London Hearts Supporters Club

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<-Srce <-Type Scotsman ------ Report Type-> Srce->
Paulo Sergio <-auth Moira Gordon auth-> Alan Muir
Black Ian [D Shiels pen 55]
17 of 020 -----L SPL H

Red mist descends at Hearts

By Moira Gordon at Tynecastle
Published on Monday 31 October 2011 00:25

HEARTS lost it. The match, their tempers and their composure. There’s a showdown with the SFA disciplinary committee already in the diary for this week but Paulo Sergio could be facing a quick return to the Hampden meeting rooms after his histrionics on the touchline on Saturday.

It was a pity because while his players can perhaps rue a lack of coolness in front of goal, and Ian Black will need to take a long look at himself after another rash challenge left his team-mates outnumbered for most of the match, the biggest meltdown came on the sidelines.

Irate exchanges with counterparts in the Kilmarnock technical area, wild gesticulation and a virtually non-stop rant at officials from the minute Black was sent packing in the 15th minute until he was eventually dispatched to the enclosure behind the dug-out by the fed up referee Alan Muir, the last straw, bizarrely, being the fact he had lashed out at the Perspex shelter according to Hearts. It was a passionate display but as his opposite number, Kenny Shiels, had, wisely, been preaching to his players in the build-up that kind of energy needs to be channelled productively. Hearts failed to do that and Kilmarnock reaped the reward.

The red card offence was vociferously disputed by Sergio but there were no legitimate grounds for his objections. It was a reckless challenge from the Hearts midfielder. But even with their numerical disadvantage Hearts enjoyed greater possession and spent most of the match in the Kilmarnock half. But while the Tynecastle side imposed themselves in midfield – even after Black had gone off – and stifled their guests’ invention, playing once again without a recognised, out and out striker, they had no-one who could finish. With John Sutton clearly not a preferred option, it’s something the Hearts manager will have to address in the next transfer window.

In the opening period, Danny Grainger sent his free-kick just wide, Ryan Stevenson failed to find the target with a headed opportunity while Black did likewise with a long-range strike. Add to that a plethora of Andy Webster misdirected headers from set pieces and it was clear that Hearts were carving out openings. Rudi Skacel was then just beaten to a whipped in David Templeton cross by the vigilant Killie defence and the Czech midfielder then tried an audacious overhead kick which again came to nothing before Stevenson’s effort zipped across the face of goal. Hearts were piling on the pressure, and Killie couldn’t find a way to get into the game.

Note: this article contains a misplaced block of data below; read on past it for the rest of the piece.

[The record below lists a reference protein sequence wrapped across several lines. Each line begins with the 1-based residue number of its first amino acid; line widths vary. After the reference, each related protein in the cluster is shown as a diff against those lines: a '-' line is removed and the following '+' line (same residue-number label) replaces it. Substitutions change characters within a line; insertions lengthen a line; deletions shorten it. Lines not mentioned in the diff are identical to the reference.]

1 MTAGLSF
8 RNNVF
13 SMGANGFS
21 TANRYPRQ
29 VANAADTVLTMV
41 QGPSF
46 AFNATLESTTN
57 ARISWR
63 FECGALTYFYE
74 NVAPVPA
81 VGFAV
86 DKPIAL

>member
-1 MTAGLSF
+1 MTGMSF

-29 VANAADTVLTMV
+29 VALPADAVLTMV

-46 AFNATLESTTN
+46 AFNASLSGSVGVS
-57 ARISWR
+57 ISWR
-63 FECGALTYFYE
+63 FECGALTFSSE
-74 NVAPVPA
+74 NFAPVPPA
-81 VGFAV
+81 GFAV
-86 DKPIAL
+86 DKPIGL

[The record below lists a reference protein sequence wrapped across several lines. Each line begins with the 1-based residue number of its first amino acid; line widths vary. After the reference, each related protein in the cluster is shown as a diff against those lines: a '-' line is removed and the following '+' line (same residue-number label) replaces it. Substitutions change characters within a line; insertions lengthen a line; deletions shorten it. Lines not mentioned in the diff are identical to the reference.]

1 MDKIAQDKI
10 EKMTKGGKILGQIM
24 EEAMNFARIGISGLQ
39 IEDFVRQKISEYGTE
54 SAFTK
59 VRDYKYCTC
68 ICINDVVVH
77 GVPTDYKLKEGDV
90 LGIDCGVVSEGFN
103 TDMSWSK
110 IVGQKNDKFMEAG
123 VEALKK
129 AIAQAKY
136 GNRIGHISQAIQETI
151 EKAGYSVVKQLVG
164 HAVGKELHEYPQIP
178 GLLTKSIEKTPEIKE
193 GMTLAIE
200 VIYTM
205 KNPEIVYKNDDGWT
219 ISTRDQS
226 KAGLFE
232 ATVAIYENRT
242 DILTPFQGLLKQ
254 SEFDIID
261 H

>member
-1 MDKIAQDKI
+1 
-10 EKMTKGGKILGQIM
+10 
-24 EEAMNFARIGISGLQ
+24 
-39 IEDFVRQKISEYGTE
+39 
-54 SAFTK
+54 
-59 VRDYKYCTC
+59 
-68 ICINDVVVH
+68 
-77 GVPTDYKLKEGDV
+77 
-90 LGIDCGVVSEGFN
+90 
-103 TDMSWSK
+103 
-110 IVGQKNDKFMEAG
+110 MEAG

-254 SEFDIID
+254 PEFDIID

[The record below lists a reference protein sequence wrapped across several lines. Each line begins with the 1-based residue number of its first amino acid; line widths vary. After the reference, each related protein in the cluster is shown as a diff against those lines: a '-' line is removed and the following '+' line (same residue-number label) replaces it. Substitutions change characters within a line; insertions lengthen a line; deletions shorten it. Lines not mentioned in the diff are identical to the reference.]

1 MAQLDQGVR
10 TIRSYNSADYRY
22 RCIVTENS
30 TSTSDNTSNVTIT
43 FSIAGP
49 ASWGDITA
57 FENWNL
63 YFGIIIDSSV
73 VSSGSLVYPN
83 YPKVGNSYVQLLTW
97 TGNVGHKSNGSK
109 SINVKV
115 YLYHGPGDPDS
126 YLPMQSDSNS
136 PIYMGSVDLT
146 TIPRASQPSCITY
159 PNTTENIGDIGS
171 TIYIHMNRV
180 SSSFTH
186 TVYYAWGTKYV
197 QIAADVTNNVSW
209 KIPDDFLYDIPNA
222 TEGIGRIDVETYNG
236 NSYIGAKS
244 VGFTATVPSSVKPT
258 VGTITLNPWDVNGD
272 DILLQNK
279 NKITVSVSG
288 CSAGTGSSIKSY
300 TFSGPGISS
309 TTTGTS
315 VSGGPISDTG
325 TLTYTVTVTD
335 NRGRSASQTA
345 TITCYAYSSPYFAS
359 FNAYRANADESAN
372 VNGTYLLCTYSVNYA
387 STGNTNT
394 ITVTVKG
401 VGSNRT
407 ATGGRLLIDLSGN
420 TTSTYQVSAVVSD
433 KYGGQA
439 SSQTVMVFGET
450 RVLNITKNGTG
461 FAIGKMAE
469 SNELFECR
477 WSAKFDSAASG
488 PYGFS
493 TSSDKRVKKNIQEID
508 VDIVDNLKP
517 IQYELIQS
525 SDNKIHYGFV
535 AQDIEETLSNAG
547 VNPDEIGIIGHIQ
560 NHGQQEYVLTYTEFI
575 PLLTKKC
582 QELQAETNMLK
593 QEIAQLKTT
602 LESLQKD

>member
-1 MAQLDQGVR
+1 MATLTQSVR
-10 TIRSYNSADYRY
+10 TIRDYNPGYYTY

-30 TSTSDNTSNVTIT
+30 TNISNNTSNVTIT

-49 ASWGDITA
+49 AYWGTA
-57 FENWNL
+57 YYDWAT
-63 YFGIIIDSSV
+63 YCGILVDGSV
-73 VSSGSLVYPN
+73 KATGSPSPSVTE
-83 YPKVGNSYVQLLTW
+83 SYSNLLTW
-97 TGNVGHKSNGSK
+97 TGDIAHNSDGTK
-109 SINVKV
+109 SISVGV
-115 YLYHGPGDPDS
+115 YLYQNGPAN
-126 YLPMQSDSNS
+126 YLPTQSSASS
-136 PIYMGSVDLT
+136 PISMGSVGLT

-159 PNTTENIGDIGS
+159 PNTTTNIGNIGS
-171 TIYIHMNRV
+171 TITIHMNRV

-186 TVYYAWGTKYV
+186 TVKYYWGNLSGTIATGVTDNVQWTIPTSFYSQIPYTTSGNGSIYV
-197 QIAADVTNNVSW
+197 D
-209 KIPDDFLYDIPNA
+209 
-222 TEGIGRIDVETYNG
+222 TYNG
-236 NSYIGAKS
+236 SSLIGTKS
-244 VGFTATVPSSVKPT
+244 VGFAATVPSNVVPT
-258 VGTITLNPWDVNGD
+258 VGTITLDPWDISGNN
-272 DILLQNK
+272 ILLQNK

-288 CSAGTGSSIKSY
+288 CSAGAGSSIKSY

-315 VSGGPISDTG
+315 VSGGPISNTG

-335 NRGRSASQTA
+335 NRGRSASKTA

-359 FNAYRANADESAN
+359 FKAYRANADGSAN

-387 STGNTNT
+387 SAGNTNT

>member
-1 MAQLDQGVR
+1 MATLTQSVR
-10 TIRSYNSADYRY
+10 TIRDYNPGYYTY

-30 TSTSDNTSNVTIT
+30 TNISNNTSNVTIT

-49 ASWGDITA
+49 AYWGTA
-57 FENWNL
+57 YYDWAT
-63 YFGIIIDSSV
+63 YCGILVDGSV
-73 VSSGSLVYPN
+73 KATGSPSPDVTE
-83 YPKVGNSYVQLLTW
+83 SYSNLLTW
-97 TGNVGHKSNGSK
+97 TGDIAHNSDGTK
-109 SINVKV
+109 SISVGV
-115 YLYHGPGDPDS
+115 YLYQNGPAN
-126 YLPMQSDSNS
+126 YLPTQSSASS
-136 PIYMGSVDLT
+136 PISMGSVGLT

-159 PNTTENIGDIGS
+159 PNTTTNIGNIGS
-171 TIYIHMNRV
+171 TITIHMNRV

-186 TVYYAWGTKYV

In the end they didn’t really need to. They just had to hold firm at the back, with Manual Pascali, Sissoko and goalkeeper Anssi Jaakkola all playing a key role in ensuring that, and wait for Hearts to shoot themselves in the foot.

Stevenson had the best opportunity of the first half, an inswinging corner from Grainger finding him at the back post but Jaakkola pulled off a stunning reaction save. Killie’s only effort of any note was from David Silva when the ball broke on the edge of the box but his shot was deflected and while the guests managed to force a succession of corners they couldn’t turn them into anything tangible.

Seemingly only a matter of time before the home team made the breakthrough, they were not shy to make their presence felt. It was the kind of aggressive performance Shiels said he had prepared his players for. But while aggression can obviously be a positive, the frustration which was building in the Hearts ranks saw it tip into the realms of negativity. The home players, possibly influenced by the remonstrations on the touchline, seemed increasingly upset by their own failure to carve out a lead and aggrieved with the match officials. Dangerously, they were allowing it to consume them. They had been denied a penalty in the first half when a mis-hit Jamie Hamill shot was halted in the box by Alex Pursehouse, the ball dribbling down the defender’s arm after an attempted headed clearance, but the officials obviously deemed it unintentional.

Jaakkola was again the Kilmarnock player called into action as the second half heated up. Stevenson set up Skacel for a shot that was well saved by the Finn and the ball was cleared from Stevenson as he tried to finish the rebound.

But then came the moment Kilmarnock had been hanging on and hoping for. A through ball from Gary Harkins found Paul Heffernan as he charged forward and as he broke into the box ahead of Marius Zaliukas, the Hearts captain gave him a shove. The referee initially failed to signal an infringement but his assistant was adamant that a spot kick should be awarded. While Hearts fumed about the decision, Kilmarnock were upset that the defender was not sent off for denying their striker a clear goalscoring opportunity.

As it was, Dean Shiels’ conversion from the spot was enough of a punishment. One goal up, Kilmarnock failed to create many other efforts to test Hearts goalkeeper Marian Kello, while Hearts huffed and puffed and tried and failed to find the breakthrough at the other end.

Then, with about 15 minutes of the match remaining, Sergio was sent packing. He seemed to suggest that it was the officials who should be given their marching orders. It was all rather unseemly and contributed little to the cause. Kilmarnock gave Hearts a lesson in composure and they left with the three points. It’s something for Hearts to ponder given the fact the wage-starved players must surely be fed up of giving their all and getting nothing in return.

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